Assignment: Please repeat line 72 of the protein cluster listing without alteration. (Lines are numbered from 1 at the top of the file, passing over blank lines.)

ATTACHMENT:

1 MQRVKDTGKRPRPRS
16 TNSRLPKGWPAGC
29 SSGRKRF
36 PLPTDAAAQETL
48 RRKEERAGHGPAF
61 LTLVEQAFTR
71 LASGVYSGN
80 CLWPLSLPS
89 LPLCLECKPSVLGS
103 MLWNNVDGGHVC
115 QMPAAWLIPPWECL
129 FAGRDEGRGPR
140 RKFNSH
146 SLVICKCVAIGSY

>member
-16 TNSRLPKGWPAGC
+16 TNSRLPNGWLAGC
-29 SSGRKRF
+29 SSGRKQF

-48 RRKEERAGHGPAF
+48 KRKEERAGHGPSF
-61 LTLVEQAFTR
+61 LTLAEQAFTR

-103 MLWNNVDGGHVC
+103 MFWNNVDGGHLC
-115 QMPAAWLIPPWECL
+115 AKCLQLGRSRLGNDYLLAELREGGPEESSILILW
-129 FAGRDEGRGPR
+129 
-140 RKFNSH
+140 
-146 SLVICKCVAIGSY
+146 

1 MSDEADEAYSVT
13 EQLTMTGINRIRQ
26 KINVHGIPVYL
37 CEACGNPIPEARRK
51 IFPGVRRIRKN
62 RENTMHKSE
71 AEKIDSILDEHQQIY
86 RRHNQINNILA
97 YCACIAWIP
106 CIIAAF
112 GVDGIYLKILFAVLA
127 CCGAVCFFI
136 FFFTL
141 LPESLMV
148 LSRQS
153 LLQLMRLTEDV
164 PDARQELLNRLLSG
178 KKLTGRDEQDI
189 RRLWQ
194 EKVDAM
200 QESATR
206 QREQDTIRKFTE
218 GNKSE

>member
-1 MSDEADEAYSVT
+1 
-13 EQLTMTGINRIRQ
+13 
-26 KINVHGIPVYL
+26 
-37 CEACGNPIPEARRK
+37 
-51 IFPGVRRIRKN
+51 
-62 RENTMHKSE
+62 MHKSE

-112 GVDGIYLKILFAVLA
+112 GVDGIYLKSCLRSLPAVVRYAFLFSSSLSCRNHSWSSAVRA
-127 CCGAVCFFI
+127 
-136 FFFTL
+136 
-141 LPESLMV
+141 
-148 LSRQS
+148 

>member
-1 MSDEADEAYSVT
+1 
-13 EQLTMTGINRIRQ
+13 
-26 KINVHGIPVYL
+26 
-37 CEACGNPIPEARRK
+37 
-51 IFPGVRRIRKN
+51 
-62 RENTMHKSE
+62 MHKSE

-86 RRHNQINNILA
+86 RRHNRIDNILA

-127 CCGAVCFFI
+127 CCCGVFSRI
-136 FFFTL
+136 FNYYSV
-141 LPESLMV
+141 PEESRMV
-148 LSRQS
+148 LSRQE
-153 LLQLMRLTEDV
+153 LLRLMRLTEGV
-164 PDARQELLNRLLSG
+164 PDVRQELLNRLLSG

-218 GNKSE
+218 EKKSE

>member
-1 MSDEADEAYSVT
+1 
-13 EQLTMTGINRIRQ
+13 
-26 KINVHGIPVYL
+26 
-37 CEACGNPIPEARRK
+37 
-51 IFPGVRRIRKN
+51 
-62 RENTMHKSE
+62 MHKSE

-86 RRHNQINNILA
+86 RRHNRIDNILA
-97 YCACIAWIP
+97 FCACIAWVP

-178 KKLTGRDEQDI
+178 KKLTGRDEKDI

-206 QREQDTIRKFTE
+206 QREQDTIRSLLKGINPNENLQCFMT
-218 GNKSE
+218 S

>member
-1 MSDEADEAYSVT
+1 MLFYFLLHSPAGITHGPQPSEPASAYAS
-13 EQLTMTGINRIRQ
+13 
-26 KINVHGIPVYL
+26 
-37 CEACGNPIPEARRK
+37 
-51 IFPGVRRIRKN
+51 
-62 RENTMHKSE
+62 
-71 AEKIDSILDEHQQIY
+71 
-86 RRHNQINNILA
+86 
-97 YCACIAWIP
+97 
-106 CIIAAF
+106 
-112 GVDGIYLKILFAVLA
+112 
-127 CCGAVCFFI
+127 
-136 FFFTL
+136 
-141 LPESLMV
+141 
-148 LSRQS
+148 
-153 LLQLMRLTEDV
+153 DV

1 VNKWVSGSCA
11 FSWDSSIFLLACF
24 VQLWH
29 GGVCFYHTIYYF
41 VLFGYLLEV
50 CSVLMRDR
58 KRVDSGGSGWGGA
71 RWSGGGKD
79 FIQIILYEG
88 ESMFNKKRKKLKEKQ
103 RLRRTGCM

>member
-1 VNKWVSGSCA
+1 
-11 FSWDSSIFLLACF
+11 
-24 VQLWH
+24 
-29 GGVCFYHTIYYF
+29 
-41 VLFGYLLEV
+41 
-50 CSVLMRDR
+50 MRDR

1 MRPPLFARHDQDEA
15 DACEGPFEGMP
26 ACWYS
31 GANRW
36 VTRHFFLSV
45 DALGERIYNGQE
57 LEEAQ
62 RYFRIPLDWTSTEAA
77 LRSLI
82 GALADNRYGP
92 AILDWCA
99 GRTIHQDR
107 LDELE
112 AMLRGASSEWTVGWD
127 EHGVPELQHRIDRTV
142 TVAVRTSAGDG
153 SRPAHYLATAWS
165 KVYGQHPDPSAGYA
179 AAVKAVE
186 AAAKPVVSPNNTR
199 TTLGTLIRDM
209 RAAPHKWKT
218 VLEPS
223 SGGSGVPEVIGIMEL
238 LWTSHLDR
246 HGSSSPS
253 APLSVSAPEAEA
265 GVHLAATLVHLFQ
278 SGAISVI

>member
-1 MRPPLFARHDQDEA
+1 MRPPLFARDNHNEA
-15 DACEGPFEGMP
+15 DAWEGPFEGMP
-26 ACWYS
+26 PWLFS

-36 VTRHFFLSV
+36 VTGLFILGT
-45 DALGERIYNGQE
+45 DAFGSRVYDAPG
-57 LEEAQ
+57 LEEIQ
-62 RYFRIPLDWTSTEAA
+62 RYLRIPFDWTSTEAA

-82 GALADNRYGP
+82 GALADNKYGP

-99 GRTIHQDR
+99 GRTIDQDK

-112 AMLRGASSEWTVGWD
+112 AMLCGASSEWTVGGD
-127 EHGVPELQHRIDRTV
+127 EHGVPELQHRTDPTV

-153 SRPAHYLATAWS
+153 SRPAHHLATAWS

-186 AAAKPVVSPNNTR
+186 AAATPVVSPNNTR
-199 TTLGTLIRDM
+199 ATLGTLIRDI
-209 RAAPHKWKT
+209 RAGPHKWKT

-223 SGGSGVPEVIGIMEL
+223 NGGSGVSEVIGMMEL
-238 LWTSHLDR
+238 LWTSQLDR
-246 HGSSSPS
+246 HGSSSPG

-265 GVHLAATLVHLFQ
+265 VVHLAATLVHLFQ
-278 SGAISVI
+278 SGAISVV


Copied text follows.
-127 CCGAVCFFI